Volume 1, Issue 4 - Proving yourself to yourself is a process

Posted by Ryan Jerz on Friday September 14, 2018.

When I got home from my attempt at climbing Denali in 2016, I was positive that my days of mountaineering on that level were over. I was disappointed, tired, angry, and had a severely bruised ego. In my own head, I was done. I knew I wanted to continue to do some leisurely climbing, backpacking, hiking and all of that, but gearing up and getting serious was probably in the past. I had even told people, including my climbing team on Denali, that hitting that summit would mark the end of my mountaineering career.

The Headwall

A view of the headwall and fixed lines up to Denali’s West Buttress from camp at 14,000 feetAs I sat at the top of the fixed lines on the West Buttress just a few days after I had celebrated my 41st birthday with no-bake cheesecake prepared by one of the best people I’ve met through the mountains, Katrina Bloemsma, knowing that I was heading back down unable to continue, I was crying. I was crushed to the point that I was able to get myself down, poorly, but was cramping and completely depleted mentally. I told the guide who brought me back to 14 Camp, J.M. Gorum, that I was pretty sad to be done, but I was done. Done done. He looked at me and laughed and said, “Oh, dude, you’ll be back.” Then he went back up the hill alone. I watched his ascent on the fixed lines from camp and it made me realize how ill-prepared I was for that climb.

For six months or so I struggled. I wasn’t able to stay in decent shape with my running and swimming. I more or less didn’t even show up to swim any more, and I only ran about half the amount I had the previous three years in that same time span. It was like I was depressed or in some sort of post-traumatic mental state. I couldn’t get motivated. As the winter hit and the snow came, looking at the mountains became interesting again. There’s something I love about a snowy mountain and the idea of climbing it. It’s way more interesting to me than doing the same without the snow. This was the catalyst to me getting back on the horse with regards to training.

By the summer of 2017, I was thinking that I’d give it another shot, but only after I did things to and for myself that had to be the litmus test. I had to lose a significant amount of weight. I had to pass training benchmarks that would show how much better shape I was in than when I went in 2016. And I had to let time pass to make sure I was still intent on achieving this thing. I set a goal for 2020.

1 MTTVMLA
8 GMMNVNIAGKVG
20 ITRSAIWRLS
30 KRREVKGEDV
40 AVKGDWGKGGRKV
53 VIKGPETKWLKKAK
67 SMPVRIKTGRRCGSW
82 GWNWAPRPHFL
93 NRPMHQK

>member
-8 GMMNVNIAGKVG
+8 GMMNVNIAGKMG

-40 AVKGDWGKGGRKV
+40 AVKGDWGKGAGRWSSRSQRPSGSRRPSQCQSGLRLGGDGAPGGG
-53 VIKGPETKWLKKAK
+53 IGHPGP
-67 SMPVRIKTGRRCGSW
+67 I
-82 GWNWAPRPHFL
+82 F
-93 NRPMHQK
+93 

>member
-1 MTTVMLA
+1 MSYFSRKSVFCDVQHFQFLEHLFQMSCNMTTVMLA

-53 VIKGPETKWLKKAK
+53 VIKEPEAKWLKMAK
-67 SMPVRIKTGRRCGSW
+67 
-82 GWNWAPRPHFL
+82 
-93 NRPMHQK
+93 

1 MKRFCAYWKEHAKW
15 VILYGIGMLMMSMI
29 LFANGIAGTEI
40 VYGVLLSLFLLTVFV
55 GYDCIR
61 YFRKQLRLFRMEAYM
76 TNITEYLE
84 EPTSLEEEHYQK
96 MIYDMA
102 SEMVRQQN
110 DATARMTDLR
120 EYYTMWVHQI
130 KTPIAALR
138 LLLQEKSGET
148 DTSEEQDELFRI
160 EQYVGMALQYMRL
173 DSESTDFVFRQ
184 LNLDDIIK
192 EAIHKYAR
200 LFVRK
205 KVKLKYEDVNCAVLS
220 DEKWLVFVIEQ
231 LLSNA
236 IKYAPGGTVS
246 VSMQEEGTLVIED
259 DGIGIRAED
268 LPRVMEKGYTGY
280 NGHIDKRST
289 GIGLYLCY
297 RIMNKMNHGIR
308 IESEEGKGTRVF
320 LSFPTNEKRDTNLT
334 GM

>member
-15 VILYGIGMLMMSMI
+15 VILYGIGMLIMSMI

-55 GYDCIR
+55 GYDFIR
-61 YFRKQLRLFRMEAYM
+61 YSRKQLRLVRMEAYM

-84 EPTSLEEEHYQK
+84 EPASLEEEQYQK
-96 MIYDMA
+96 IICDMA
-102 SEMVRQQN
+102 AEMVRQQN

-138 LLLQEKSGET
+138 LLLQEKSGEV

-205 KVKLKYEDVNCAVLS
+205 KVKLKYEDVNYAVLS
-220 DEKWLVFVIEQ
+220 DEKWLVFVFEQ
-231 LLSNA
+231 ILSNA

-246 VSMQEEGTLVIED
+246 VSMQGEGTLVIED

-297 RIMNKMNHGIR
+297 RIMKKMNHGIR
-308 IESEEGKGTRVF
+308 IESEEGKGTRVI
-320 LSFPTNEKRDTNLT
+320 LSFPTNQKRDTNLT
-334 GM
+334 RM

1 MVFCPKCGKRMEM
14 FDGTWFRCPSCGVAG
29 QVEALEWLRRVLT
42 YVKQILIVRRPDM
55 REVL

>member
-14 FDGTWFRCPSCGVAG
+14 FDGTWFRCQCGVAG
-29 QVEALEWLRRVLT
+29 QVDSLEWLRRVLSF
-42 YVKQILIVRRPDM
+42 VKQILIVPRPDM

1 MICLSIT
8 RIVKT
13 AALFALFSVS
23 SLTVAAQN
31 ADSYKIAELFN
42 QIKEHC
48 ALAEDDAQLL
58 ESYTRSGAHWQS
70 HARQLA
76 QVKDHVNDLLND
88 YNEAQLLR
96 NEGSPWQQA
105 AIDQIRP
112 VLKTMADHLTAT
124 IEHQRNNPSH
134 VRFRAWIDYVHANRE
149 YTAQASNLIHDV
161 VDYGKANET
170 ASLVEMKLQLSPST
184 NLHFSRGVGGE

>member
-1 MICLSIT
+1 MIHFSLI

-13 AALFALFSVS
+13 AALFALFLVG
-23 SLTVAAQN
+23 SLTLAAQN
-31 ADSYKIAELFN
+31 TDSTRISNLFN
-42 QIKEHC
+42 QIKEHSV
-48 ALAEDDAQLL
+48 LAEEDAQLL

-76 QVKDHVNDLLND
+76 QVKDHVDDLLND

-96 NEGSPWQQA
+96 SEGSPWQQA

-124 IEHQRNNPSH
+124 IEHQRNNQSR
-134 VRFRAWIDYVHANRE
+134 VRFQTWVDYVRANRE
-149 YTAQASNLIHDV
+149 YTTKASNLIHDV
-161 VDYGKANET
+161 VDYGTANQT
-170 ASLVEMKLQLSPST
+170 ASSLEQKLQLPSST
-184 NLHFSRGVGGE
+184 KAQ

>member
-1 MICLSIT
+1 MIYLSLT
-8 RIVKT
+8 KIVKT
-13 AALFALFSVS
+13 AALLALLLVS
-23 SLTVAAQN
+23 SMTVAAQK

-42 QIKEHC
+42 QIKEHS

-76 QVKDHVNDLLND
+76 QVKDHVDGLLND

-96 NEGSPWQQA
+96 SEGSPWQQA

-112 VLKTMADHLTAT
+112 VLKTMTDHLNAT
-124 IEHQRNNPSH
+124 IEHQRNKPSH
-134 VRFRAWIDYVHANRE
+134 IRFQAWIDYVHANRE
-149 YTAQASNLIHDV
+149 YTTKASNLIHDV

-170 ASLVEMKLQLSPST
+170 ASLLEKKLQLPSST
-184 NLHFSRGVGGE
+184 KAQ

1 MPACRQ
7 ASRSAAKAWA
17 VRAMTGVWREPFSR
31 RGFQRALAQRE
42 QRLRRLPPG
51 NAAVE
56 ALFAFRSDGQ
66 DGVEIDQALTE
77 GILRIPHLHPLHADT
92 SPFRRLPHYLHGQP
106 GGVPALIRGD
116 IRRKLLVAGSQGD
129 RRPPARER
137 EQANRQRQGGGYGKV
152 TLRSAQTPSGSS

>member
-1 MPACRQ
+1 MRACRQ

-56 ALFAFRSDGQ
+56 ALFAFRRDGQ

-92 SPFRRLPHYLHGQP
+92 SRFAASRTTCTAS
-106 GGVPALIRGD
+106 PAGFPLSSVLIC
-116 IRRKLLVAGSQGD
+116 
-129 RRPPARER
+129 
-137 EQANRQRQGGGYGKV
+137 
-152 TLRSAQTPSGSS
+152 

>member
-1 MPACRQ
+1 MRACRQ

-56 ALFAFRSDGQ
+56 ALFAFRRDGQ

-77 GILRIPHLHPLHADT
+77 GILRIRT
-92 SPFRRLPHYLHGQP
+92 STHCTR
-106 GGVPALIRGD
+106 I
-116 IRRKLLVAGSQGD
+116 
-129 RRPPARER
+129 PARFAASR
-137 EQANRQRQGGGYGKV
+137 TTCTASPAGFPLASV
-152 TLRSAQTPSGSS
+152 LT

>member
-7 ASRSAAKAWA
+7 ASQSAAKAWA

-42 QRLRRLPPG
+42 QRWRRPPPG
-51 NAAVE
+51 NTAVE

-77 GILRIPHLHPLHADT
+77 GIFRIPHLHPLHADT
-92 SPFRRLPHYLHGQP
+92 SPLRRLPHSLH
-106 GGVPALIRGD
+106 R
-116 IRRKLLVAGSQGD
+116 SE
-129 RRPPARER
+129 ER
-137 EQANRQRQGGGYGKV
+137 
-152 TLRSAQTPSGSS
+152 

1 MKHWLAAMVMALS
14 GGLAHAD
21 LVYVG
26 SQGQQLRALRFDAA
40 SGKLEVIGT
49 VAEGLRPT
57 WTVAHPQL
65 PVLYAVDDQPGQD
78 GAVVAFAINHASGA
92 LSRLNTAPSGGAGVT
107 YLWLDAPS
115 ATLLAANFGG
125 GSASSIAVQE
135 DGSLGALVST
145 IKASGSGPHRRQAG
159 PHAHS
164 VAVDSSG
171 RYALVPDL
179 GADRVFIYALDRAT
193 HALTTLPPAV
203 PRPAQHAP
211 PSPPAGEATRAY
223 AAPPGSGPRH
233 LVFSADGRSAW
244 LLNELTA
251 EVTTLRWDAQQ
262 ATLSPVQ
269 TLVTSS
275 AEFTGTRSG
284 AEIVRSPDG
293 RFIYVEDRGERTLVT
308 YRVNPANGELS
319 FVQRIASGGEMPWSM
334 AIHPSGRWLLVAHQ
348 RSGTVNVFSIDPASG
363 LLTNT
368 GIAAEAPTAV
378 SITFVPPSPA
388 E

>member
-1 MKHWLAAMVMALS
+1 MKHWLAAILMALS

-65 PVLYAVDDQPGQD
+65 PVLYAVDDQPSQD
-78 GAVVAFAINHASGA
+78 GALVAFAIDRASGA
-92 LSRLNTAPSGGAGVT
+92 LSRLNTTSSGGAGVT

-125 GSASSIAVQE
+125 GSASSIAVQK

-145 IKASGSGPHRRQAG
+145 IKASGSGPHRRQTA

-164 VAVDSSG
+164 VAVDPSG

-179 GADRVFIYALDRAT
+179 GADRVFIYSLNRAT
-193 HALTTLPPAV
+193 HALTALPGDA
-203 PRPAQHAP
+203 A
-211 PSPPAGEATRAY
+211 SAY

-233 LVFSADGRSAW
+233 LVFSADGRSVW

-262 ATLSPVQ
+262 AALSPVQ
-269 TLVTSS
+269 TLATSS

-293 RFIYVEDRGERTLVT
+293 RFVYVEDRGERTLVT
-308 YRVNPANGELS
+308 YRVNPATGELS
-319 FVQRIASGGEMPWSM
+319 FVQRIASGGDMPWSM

For Christmas 2017, I got “Training for the New Alpinism“ as a gift, and began reading it. The book is as much about theory as it is about what to do to get yourself ready to climb seriously. I began putting a few of the techniques for training into place, and I began seeing results. The results were impressive enough to me that I suddenly felt like I had the tools to get back into this. So, that 2020 goal started to take shape. I was motivated, getting stronger and lighter, and improving my overall fitness. I credit this book with much of the improvement that enabled me to go out and PR and win a triathlon.

Now, we’re getting closer. One of the milestones I told myself I had to hit was to climb many more high mountains in the process of preparing. So, with the 2019 climbing season on the horizon, and dates emerging for guided climbs up Mount Rainier, I decided I’d pick a trip to train and practice on. This week, I signed up to do an expedition seminar climbing the Kautz Glacier. It’s another longer than normal Rainier climb, but different than the Paradise Glacier seminar I did in 2015 due to the more difficult terrain. I believe this will much closer mimic the difficulties of Denali, and give me a better frame of reference for when things get really tough in Alaska. It will also help me determine if I really am cut out for up to three weeks in the mountains with only difficult days ahead. That’s something I wasn’t ready for before.

So, this week, I renewed my dedication to the training necessary to get up these mountains with relative ease. It’ll likely be a big focus for me, and might be an overwhelming (for anyone having to listen) topic of conversation. This is by no means the end game. It’s the next step in a process that I hope works out, but am prepared to admit it might not.

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Ryan JerzRyan Jerz is an all-around good guy who wants people to eventually refer to him as "that dude who climbs mountains."

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